Essential information. And simple!
You can’t build scales or chords without knowing these two intervals.
Bottom line: The language of intervals is essential to learning all your scales and chords without resorting to the nearly-impossible task of rote memorization!
I’ve had lots of happy feedback about this lesson, ever since I first posted it on YouTube. People are basically saying that this is the easiest way they have found to learn the notes of all twelve major scales, quickly and painlessly. I learned about tetrachords in my college theory classes, and I have found them to be a little-known “secret” for organizing one’s thoughts about scales and modes. Let me know what you think!
Here’s a great concept to embellish the sound of a IV chord in a progression. In addition, try experimenting with this approach on any major chord you may come across, even the I chord, depending on the type of sound you’re going for. Let your ear be the guide. The scale being used here is called Lydian, which is closely related to the major scale. Some tunes use this scale on the I chord for an especially fresh sound.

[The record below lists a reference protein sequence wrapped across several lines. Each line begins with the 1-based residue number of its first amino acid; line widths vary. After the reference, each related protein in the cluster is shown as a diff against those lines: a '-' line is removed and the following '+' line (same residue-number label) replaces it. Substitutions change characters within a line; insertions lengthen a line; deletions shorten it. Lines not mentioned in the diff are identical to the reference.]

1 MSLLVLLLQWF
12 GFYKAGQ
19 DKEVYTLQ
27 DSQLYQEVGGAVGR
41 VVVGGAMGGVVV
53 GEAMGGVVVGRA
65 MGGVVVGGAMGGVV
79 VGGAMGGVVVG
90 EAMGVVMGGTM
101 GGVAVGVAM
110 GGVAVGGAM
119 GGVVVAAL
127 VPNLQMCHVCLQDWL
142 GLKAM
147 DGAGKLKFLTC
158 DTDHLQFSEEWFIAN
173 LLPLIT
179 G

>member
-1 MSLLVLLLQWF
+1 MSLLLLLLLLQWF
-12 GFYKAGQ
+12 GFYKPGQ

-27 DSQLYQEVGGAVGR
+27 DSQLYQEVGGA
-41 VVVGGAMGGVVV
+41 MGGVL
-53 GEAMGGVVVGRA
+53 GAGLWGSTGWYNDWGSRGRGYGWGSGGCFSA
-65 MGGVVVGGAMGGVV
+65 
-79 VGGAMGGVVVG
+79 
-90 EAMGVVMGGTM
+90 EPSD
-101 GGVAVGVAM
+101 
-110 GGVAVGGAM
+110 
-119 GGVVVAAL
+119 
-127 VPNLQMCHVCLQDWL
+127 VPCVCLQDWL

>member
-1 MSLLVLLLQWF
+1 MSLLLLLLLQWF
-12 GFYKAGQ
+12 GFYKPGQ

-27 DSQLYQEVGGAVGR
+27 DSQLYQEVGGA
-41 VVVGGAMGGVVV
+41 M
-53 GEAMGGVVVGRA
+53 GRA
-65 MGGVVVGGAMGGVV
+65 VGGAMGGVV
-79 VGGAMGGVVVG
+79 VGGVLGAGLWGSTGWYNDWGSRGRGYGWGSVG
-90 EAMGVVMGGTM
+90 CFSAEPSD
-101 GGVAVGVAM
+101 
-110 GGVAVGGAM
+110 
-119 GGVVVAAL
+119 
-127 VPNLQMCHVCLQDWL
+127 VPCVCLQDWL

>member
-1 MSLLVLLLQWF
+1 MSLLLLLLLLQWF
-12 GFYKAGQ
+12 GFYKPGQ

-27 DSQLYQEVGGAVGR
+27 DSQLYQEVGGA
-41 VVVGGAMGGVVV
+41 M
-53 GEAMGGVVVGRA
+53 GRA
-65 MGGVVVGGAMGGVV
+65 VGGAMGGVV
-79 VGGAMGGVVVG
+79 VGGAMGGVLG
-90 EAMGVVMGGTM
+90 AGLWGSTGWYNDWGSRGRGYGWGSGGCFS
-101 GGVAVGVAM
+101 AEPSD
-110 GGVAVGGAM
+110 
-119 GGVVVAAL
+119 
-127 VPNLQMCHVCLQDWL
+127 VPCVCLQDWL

UPDATE December 12, 2017: All twelve lessons in this course are now available at Udemy.com.
It seems like almost everyone loves — or at least super appreciates — the Blues. This affection for Blues music is almost universal, no matter what your GOC (genre of choice).
Blues is at the heart of jazz and rock especially. You will basically never meet a successful rock or jazz musician who is not well-versed in the Blues, and who does not love playing it.
OK, let me backpedal a bit on that last statement. Exceptions to the “well-versed” thing might be: an early-school punker, or a psychedelic player with a synthesizer, using pads only, with no regard for the key of the tune. I’ve done studio work with people in genres like that. Such free spirits are not often “well-versed” in the blues. In fact, some couldn’t blues their way out of a paper bag. Here’s the kicker though. In my experience, without exception, these pioneers also truly love the genre of Blues. It’s weird. I think it’s because Blues is built into the DNA of Rock. Same for Jazz. Especially for Jazz.
Anyway, today let me offer up my recent series of twelve video lessons on the topic of blues piano. Each lesson below covers a specific blues lick, including insights on how to transpose, alter, and adapt it to your own soloing. As I like to say, one video is worth a thousand licks! Actually I just made that up.
Here is a list of ones you can see here for free:
Here’s a straightforward way to play impressive sounding arpeggios on your key keyboard. This sounds especially nice on piano when using the sustain pedal.